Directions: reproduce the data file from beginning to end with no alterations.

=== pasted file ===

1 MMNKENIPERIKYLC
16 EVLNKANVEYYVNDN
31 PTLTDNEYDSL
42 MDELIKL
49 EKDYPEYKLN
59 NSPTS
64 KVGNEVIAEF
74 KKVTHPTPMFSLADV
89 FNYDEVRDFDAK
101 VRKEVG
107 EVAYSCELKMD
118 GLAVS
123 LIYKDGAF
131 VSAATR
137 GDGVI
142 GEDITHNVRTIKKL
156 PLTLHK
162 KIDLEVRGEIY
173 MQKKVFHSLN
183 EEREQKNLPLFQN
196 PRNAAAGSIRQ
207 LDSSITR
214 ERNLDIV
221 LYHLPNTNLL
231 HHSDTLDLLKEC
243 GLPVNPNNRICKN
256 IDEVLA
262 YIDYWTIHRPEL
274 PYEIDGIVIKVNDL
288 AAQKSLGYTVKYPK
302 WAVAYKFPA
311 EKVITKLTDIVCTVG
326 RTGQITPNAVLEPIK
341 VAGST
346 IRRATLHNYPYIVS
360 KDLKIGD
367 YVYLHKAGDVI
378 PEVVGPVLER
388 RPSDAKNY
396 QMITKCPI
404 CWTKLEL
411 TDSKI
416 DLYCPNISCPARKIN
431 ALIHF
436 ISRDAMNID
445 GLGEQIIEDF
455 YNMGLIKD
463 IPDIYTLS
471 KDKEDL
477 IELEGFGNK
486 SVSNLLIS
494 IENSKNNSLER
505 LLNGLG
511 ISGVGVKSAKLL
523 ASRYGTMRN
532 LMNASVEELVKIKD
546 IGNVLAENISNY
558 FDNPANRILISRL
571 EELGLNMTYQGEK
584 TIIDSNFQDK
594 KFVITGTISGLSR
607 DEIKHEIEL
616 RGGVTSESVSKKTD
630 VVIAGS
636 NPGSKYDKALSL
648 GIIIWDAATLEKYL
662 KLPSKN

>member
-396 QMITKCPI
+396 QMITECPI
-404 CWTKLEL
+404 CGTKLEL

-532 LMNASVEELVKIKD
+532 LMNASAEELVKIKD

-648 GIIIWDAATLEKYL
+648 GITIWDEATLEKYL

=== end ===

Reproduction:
1 MMNKENIPERIKYLC
16 EVLNKANVEYYVNDN
31 PTLTDNEYDSL
42 MDELIKL
49 EKDYPEYKLN
59 NSPTS
64 KVGNEVIAEF
74 KKVTHPTPMFSLADV
89 FNYDEVRDFDAK
101 VRKEVG
107 EVAYSCELKMD
118 GLAVS
123 LIYKDGAF
131 VSAATR
137 GDGVI
142 GEDITHNVRTIKKL
156 PLTLHK
162 KIDLEVRGEIY
173 MQKKVFHSLN
183 EEREQKNLPLFQN
196 PRNAAAGSIRQ
207 LDSSITR
214 ERNLDIV
221 LYHLPNTNLL
231 HHSDTLDLLKEC
243 GLPVNPNNRICKN
256 IDEVLA
262 YIDYWTIHRPEL
274 PYEIDGIVIKVNDL
288 AAQKSLGYTVKYPK
302 WAVAYKFPA
311 EKVITKLTDIVCTVG
326 RTGQITPNAVLEPIK
341 VAGST
346 IRRATLHNYPYIVS
360 KDLKIGD
367 YVYLHKAGDVI
378 PEVVGPVLER
388 RPSDAKNY
396 QMITKCPI
404 CWTKLEL
411 TDSKI
416 DLYCPNISCPARKIN
431 ALIHF
436 ISRDAMNID
445 GLGEQIIEDF
455 YNMGLIKD
463 IPDIYTLS
471 KDKEDL
477 IELEGFGNK
486 SVSNLLIS
494 IENSKNNSLER
505 LLNGLG
511 ISGVGVKSAKLL
523 ASRYGTMRN
532 LMNASVEELVKIKD
546 IGNVLAENISNY
558 FDNPANRILISRL
571 EELGLNMTYQGEK
584 TIIDSNFQDK
594 KFVITGTISGLSR
607 DEIKHEIEL
616 RGGVTSESVSKKTD
630 VVIAGS
636 NPGSKYDKALSL
648 GIIIWDAATLEKYL
662 KLPSKN

>member
-396 QMITKCPI
+396 QMITECPI
-404 CWTKLEL
+404 CGTKLEL

-532 LMNASVEELVKIKD
+532 LMNASAEELVKIKD

-648 GIIIWDAATLEKYL
+648 GITIWDEATLEKYL